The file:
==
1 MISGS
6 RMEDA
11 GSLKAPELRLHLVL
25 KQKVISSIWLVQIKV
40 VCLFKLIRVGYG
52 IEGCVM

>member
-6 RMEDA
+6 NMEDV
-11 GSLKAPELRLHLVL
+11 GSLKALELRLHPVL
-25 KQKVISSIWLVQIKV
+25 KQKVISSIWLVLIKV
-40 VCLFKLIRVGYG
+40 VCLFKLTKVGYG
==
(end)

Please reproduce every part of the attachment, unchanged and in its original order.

1 MISGS
6 RMEDA
11 GSLKAPELRLHLVL
25 KQKVISSIWLVQIKV
40 VCLFKLIRVGYG
52 IEGCVM

>member
-6 RMEDA
+6 NMEDV
-11 GSLKAPELRLHLVL
+11 GSLKALELRLHPVL
-25 KQKVISSIWLVQIKV
+25 KQKVISSIWLVLIKV
-40 VCLFKLIRVGYG
+40 VCLFKLTKVGYG